HomeInsightsHigh Court declines to order compliance with subject access requests made under s 7 Data Protection Act 1998

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The claimant, Mr Holyoake, and the defendant, Mr Candy, met at Reading University in the 1990s when they became friends. In 2011, in order to fund the purchase of a property in London, Mr Holyoake entered into a loan agreement with the second defendant, CPC Group Ltd, a property company connected to Mr Candy’s brother Christian, in relation to an unsecured loan of £12 million advanced by CPC to Mr Holyoake personally. At the same time certain declarations of trust were made by Mr Holyoake.

Subsequently, it was alleged against Mr Holyoake that one of the declarations of trust contained a false statement; that he was thereby in breach of warranties given under the loan agreement; and that net asset statements provided by him pursuant to the loan agreement were not compliant with the requirements of that agreement.

Mr Holyoake and Hotblack sued Mr Candy, his brother Christian Candy, CPC and three other directors of CPC in the High Court for unlawful means conspiracy, extortion, fraudulent misrepresentation and a variety of other causes of action.

Mr Holyoake also made various subject access requests (SARs) to Mr Candy and to CPC in relation to their dealings and communications. Some of the SARs related to investigations and surveillance that Mr Holyoake alleged had been undertaken by third parties on behalf of Mr Candy and CPC.

Mr Candy and CPC declined to comply with the SARs claiming that Mr Holyoake’s sole reason for making them was to seek early disclosure of evidence in relation to the High Court proceedings. They also said that it would be disproportionate to carry out the extensive searches requested, and that substantial amounts of information would need to be withheld pursuant to the exemption for third party personal data. Mr Holyoake responded by issuing this claim.

Following disclosure in the High Court proceedings, Mr Holyoake narrowed the SARs to just the alleged investigations and surveillance issues. The defendants responded by saying that they were exempt from having to comply by virtue of the Legal Professional Privilege exemption as the data within the scope of the narrowed SARs was litigation privileged.

The court had to consider:

  • whether the defendants had carried out adequate searches in response to the narrowed SARs; and
  • the validity of Mr Candy’s reliance on the legal professional privilege exemption (the LPP Issue).

On the search issue, Mr Justice Warby observed that a data controller’s duty “… is not a duty to find all personal data”, and that a data controller’s implied obligation to carry out a search is “limited to what is reasonable and proportionate” (Ezsias v Welsh Ministers [2007] All ER (D) 65).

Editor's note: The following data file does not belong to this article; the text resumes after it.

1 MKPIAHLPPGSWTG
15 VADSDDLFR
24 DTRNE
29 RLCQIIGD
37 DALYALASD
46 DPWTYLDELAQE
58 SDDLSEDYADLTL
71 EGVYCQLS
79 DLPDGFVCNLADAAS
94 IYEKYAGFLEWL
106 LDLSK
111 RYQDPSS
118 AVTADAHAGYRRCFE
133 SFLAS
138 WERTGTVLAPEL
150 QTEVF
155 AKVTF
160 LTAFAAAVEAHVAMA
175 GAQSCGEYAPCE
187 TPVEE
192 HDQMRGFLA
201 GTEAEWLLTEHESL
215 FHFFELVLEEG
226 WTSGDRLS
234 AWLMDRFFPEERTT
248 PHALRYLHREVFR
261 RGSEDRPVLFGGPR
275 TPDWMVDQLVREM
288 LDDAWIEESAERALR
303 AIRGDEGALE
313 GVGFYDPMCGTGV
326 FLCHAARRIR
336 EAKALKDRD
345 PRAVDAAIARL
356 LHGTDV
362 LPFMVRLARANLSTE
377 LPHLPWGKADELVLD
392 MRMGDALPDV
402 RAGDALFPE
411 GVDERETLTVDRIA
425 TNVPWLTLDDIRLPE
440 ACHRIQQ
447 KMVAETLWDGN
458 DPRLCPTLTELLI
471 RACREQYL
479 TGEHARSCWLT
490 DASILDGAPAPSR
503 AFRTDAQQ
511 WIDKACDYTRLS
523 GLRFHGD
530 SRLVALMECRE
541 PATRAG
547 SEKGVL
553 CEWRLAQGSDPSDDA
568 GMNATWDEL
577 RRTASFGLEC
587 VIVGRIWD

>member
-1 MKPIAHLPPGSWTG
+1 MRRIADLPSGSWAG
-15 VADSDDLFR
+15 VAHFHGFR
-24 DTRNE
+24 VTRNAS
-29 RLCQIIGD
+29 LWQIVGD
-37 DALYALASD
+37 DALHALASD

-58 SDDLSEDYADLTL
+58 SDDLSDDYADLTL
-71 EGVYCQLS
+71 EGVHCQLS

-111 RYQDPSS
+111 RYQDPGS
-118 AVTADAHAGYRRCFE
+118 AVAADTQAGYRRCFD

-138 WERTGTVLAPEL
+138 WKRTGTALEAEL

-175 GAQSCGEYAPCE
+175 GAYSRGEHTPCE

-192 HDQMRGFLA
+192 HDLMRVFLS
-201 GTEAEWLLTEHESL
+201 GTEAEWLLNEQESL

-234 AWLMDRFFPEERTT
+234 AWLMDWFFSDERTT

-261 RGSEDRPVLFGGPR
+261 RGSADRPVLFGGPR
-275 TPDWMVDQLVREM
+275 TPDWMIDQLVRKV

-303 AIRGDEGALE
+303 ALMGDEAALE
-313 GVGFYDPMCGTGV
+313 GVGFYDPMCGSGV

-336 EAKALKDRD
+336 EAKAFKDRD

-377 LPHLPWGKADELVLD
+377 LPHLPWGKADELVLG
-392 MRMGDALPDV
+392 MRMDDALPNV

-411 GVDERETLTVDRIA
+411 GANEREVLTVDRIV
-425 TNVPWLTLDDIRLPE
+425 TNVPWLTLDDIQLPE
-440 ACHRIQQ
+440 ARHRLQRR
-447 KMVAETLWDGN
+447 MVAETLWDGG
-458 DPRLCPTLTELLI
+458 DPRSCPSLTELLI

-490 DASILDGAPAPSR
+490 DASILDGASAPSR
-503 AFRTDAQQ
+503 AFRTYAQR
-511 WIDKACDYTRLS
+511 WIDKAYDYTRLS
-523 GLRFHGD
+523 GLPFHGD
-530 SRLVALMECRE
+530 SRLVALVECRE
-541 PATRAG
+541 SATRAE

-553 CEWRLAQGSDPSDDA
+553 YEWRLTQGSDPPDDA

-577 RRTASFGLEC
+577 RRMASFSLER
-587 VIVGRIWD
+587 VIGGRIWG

Mr Holyoake criticised the searches undertaken saying that relevant individuals had not been asked to search their private email accounts for information. Warby J said that the court had to ask itself whether searching a director’s private email account was a requirement of a reasonable and proportionate search by a corporate data controller. Here, there was no evidence that any of the relevant individuals had at any stage used personal email accounts to communicate about Mr Holyoake on behalf of CPC, or at all. Therefore, he could not find any breach of duty by the defendants. Warby J found that the searches undertaken were reasonable and proportionate and compliant with the defendants’ obligations under s 7 of the DPA.

On the LPP issue, Warby J considered the iniquity principle, i.e. that legal professional privilege cannot be used as a basis for withholding material that is evidence of iniquity. Warby J found that for the principle to apply there must be prima facie evidence of “fraud, or wrongdoing of comparable gravity”. He rejected the argument that the scope of the issue was any wider than fraud or criminal conduct. He also rejected the contention that the principle applied where the legally privileged material might disclose any breach of any fundamental rights, such as privacy rights. Warby J was not persuaded that this “quite radical extension of the iniquity principle” was required either by the Human Rights Act 1998 or the EU Charter of Fundamental Rights.

Warby J also had to consider whether the court should inspect the relevant data under s 15(2) of the DPA in order to test the validity of Mr Candy’s reliance on the LPP exemption. Warby J noted that the established approach of the court in this context is to undertake inspection only as a last resort. As Mr Justice Beatson said in West London Pipeline and Storage Limited v Total UK Ltd [2008] EWHC 1729 (Comm), “Inspection should be a last resort … It should not be undertaken unless there is credible evidence that those claiming privilege have either misunderstood their duty or are not to be trusted with the decision making or there is no reasonably practical alternative”. None of these conditions was satisfied in this case, Warby J said.

In conclusion, Warby J found that the defendants’ searches were reasonable and proportionate and that the LPP exemption had been properly claimed. It was also not necessary or appropriate to inspect the data for which the LPP exemption was claimed. The claim was therefore dismissed. (Mark Alan Holyoake v Nicholas Anthony Christopher Candy [2017] EWHC 52 (QB) (24 January 2017) — to read the judgment in full, click here).